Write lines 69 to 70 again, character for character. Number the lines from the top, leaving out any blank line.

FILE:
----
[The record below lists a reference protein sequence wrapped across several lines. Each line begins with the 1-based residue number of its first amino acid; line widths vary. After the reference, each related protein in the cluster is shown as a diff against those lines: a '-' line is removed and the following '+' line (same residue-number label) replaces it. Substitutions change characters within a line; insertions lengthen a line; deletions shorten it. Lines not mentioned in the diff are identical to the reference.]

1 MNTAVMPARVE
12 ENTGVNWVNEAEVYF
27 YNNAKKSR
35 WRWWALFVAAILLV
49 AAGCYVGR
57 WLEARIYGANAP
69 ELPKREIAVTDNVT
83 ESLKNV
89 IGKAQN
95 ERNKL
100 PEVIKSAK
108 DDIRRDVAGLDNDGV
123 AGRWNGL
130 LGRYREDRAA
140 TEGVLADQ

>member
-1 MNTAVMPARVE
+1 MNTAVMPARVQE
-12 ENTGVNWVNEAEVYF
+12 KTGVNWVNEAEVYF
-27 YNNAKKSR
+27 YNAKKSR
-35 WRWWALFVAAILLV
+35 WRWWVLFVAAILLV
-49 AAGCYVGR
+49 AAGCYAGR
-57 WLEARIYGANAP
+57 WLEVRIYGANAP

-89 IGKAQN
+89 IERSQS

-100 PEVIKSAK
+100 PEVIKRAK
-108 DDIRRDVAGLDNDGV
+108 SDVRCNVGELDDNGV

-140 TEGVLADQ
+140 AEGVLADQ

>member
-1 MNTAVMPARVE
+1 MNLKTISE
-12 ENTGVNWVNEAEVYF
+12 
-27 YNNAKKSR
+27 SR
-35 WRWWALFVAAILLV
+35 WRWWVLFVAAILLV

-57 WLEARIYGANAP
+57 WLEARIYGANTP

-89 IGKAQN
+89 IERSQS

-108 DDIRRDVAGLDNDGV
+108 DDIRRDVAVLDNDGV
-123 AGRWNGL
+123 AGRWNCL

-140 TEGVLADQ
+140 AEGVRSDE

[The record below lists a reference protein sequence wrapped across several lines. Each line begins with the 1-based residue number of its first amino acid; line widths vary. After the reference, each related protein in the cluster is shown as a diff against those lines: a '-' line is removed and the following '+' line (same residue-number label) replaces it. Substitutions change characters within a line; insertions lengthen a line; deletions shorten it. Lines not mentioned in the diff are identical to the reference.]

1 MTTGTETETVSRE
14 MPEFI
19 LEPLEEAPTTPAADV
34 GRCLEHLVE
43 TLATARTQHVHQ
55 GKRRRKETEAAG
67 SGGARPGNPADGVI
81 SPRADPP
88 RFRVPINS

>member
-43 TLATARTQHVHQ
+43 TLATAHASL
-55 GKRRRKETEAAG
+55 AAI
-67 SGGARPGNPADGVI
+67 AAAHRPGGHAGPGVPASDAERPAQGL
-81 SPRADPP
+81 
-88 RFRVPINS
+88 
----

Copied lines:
+43 TLATAHASL
-55 GKRRRKETEAAG